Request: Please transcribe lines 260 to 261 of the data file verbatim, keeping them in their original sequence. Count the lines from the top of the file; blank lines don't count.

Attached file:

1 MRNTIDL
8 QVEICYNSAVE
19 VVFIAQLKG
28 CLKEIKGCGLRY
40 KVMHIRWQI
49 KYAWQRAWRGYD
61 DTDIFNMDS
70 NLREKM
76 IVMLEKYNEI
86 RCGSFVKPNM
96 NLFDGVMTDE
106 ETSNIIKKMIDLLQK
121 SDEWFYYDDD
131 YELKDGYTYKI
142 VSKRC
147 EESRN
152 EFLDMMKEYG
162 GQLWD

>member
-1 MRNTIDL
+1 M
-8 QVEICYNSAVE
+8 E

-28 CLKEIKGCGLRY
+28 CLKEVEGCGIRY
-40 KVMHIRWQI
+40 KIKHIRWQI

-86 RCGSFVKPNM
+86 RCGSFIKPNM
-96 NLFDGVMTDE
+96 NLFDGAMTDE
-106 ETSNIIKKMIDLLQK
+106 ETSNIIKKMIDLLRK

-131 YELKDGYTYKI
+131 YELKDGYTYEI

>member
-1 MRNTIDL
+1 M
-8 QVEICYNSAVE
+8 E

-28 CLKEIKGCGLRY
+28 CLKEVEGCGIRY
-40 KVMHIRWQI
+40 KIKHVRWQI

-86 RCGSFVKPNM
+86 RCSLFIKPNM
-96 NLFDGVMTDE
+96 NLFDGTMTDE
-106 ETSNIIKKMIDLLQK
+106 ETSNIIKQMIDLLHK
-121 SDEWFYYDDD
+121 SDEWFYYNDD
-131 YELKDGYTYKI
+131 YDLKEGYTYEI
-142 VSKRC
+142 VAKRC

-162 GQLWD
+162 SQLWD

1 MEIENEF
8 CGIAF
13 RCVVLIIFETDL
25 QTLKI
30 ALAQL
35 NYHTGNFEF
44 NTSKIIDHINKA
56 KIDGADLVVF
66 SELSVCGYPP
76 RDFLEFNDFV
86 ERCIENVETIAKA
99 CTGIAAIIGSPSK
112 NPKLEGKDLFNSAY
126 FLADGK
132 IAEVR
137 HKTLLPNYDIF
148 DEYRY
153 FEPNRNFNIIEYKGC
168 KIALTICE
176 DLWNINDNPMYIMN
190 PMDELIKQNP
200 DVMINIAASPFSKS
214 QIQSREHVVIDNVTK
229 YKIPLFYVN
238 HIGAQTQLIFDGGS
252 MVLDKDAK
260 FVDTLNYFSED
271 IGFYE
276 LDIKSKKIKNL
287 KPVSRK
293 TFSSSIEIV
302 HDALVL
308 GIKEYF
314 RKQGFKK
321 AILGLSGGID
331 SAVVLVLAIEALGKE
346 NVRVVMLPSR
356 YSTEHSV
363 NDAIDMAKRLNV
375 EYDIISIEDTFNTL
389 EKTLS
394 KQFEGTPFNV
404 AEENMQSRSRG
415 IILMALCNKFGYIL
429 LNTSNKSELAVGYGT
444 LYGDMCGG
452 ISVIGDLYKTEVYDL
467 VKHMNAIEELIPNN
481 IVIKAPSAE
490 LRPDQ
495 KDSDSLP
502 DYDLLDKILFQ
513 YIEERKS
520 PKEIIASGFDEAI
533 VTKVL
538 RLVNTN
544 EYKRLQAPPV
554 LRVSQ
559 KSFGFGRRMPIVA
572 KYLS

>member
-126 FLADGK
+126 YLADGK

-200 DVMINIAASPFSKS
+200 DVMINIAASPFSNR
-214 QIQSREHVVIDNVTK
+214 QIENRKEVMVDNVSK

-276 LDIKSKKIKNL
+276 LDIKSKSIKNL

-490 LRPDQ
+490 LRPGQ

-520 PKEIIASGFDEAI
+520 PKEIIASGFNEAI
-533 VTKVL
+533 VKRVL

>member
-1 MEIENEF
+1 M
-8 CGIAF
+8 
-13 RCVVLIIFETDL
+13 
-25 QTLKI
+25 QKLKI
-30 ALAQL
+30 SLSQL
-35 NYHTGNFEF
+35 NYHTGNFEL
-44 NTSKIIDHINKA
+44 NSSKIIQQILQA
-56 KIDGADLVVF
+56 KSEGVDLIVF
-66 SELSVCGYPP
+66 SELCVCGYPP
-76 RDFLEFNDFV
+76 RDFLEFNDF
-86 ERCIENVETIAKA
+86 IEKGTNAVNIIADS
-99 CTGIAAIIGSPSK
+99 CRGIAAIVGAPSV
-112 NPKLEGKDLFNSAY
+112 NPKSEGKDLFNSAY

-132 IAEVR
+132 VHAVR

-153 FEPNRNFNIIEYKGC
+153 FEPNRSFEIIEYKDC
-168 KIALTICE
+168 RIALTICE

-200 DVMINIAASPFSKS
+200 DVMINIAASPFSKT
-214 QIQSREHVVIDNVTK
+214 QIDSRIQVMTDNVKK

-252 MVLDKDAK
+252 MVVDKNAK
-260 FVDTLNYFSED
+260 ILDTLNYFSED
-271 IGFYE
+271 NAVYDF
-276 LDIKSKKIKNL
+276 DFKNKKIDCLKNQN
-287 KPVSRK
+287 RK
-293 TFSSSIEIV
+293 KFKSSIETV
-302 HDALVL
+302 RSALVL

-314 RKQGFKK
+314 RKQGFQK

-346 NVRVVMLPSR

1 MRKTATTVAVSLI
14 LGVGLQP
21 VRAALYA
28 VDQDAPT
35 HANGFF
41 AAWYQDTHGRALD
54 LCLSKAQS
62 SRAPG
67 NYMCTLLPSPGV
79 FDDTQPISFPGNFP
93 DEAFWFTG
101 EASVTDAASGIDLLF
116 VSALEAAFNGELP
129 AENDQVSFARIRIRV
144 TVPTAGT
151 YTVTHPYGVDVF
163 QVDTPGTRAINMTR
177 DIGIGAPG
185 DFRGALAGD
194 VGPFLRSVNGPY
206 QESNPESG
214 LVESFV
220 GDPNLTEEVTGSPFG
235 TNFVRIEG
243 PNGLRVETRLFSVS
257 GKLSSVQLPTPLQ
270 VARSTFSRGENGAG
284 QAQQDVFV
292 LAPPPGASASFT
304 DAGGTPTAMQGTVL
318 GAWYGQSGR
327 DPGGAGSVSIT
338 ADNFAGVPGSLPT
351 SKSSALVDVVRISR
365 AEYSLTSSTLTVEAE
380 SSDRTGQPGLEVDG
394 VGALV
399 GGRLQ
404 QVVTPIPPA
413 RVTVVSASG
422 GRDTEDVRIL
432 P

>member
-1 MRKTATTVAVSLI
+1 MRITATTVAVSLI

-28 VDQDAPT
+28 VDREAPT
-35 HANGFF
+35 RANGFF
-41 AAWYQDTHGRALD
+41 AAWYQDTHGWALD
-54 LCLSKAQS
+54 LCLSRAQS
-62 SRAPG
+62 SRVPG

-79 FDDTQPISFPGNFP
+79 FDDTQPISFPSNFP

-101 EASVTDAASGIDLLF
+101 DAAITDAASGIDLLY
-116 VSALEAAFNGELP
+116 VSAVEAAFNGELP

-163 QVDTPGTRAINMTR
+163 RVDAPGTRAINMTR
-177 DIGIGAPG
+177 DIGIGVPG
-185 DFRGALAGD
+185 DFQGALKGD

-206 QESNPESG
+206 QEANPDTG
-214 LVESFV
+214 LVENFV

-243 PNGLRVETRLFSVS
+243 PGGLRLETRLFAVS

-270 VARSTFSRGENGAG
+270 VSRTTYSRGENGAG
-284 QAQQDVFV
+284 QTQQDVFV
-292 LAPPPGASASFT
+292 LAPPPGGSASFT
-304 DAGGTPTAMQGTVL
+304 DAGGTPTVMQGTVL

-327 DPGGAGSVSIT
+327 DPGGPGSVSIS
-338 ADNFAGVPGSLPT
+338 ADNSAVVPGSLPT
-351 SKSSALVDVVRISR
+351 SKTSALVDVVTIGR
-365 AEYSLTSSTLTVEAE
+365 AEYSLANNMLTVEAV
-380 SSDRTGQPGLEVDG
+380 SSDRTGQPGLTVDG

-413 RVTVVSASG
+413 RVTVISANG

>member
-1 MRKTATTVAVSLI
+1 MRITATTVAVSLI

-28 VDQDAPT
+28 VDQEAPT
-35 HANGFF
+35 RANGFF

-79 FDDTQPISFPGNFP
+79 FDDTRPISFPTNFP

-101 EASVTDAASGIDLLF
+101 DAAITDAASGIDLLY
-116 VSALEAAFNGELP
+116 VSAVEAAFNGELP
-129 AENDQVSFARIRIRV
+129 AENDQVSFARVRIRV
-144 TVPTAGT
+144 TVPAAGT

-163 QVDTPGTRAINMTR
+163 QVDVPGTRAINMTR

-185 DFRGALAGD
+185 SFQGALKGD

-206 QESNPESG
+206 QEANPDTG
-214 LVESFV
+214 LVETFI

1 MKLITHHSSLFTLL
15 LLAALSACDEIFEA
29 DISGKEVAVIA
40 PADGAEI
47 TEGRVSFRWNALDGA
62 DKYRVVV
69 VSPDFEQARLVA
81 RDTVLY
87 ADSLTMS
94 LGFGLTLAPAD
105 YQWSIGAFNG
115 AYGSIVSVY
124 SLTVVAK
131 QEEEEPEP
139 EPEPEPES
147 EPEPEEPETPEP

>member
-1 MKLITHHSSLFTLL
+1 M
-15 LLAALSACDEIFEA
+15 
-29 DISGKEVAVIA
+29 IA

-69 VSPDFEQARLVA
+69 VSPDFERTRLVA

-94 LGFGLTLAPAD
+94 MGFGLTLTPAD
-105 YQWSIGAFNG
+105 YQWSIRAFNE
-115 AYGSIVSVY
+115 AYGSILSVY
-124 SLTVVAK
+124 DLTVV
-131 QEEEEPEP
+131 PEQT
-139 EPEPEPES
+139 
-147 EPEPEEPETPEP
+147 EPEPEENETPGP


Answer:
+243 PGGLRLETRLFAVS

-270 VARSTFSRGENGAG